The Sixth DATC Junto will be in UMC 404 from 11:00 to 12:30 on Tuesday, October 3rd.
The readings are:
- (1996) Cooper, Alan, "Three Models of Computer Software." Technical Communication, Third Quarter, 1996. pp. 229-236.
- (1970) Young, Richard E., Alton L. Becker, and Kenneth L. Pike, "Rhetoric: Discovery and Change." Harcourt Brace Jovanovich. San Diego. Chapter 6, pp. 119-136.
The Young, Becker and Pike reading presents a heuristic for invention. I thought we could spend about half of the Junto talking about that. I've found their heuristic to be very helpful when my thinking gets stuck and I need to find a new perspective on a problem. I think this heuristic might be of use to DATCs as well. For this reading, don't worry too much about pp. 131-135; they go in-depth into a linguistic approach to the heuristic.
The Cooper reading presents models describing interface design. I think the concepts presented in the article could be quite helpful to DATCs as they work with faculty who are designing web spaces for their work.
Here are some things to think about as you read and prepare for Tuesday's discussion:
- What is the relationship between wicked problems (defined by Horst Rittel in last month's reading) and ill-defined problems (in Young, Becker, and Pike)?
- Please bring a problem you are working with to the Junto and be prepared to illustrate how working through the nine cells on p. 127 (Young, Becker, and Pike) could be helpful in giving you an idea on how to solve the problem.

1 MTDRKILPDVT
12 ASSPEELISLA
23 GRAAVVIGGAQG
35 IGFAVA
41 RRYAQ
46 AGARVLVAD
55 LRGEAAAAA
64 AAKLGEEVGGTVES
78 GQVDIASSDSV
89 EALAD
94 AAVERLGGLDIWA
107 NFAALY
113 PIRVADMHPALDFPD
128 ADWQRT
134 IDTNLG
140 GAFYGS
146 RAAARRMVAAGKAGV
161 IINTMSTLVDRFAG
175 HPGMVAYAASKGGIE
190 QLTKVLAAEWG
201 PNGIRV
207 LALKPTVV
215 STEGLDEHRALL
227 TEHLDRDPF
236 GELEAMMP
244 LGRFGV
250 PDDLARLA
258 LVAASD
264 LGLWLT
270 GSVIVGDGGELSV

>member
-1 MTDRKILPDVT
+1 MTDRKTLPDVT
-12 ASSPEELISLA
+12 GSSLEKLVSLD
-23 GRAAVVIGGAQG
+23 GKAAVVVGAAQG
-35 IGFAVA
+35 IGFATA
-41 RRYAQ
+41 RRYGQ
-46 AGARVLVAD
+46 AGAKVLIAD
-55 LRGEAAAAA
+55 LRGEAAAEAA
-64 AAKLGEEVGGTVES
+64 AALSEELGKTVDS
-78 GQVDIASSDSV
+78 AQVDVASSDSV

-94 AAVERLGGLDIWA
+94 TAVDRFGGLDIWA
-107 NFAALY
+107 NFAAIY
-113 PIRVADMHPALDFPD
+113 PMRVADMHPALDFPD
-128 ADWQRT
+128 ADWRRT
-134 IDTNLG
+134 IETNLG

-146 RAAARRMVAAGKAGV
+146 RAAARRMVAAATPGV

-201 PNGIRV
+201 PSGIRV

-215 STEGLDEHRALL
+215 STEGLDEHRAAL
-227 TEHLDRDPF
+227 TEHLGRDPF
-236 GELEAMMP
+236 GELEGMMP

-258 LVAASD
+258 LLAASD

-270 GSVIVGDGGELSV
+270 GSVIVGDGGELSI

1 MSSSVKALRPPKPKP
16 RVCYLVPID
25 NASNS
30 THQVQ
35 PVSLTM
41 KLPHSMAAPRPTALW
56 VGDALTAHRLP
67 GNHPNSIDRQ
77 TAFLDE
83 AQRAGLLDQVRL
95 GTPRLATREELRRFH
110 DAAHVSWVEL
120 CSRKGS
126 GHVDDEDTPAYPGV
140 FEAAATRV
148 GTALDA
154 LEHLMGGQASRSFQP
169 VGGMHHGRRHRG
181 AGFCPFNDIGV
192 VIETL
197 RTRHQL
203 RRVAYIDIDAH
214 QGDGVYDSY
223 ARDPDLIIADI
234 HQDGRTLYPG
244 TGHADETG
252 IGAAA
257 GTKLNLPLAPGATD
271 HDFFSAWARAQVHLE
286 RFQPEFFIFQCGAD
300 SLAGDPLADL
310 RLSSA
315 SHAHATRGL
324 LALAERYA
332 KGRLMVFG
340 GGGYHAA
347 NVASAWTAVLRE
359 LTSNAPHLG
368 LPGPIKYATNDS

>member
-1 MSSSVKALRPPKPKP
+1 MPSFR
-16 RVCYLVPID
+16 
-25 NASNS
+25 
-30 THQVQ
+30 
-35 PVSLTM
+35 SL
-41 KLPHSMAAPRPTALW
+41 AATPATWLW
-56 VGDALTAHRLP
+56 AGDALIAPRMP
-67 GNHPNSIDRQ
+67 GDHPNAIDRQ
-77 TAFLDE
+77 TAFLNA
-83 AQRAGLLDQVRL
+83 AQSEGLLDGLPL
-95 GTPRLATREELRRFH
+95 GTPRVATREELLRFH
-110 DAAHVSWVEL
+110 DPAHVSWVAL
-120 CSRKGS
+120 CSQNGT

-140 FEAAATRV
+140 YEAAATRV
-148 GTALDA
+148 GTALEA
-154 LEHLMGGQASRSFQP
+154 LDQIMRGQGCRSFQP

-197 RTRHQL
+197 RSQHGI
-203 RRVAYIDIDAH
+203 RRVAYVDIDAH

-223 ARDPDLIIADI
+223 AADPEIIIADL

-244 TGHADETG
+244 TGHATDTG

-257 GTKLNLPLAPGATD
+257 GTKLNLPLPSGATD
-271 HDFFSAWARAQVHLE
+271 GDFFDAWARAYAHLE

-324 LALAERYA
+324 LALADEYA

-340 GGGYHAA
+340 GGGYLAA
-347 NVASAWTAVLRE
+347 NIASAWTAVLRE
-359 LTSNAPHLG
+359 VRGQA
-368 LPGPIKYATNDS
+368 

- In what way are DATCs interface designers (see Cooper)? In what way are they not interface designers?
- Is it possible for DATCs to create a useful manifest model and share that with a professor so that he or she could better interact with software or a web site (see Cooper)?
- Does the comment on p. 231 of Cooper illustrate why DATCs are needed? "There is a real communication gap between technical people who understand implementation models and non-technical users who think purely in terms of mental models."
- How close do the manifest models found within WebCT CE 4.1 and WebCT CE 6 match the mental models of professors you work with? If there is a distance between the manifest models provided by WebCT and the mental models of professors, what can you do in your job to help bridge that distance?
- Can Young, Becker, and Pike's heuristic procedure for shifting perspectives and defining characteristics of a unit help DATCs in creating a manifest model that reaches professors?
- Is the shift from mechanical manifest models to information manifest models part of a natural process of change for users as they encounter computers
- What would Prensky say to Cooper if they were talking about manifest models for digital natives vs. digital immigrants?
One way of thinking about DATC work is some assistance DATCs provide faculty members is helping them create analogs from the physical world to the information technology world. So for example, a DATC could help a professor create PowerPoint slides that match the overhead slides the professor used to use. Another method of assistance DATCs provide faculty members is in using information technologies in truly new and innovative ways. Here they move the professor out of the world of physical and mechanistic modes of using technologies into modes of using technologies that are possible because of the information technologies. One example might be working what-if scenarios in real time as professors analyze a data set. Another example might be creating a simulation that allows you to look at a data set from a perspective not seen before (for example the simulation Dave Underwood created where you fly towards a storm and then shift your perspective on the storm by 90 degrees nearly instantaneously). What do our readings tell you about helping faculty members in the latter mode? What methods can you use to engage faculty members in this more transformative use of information technologies?
I look forward to discussing these and other questions with you.